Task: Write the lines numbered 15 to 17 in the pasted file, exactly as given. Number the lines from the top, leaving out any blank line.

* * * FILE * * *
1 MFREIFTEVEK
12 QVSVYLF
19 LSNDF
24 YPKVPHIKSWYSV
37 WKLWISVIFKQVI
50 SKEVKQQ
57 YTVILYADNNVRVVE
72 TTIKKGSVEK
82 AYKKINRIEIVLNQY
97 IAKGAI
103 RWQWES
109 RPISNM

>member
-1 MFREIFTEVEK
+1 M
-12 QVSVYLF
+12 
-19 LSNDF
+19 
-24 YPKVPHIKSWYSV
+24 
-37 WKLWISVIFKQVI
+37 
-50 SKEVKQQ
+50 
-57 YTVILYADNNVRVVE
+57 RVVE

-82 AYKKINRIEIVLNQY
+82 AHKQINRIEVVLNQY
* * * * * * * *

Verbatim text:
+1 M
-12 QVSVYLF
+12 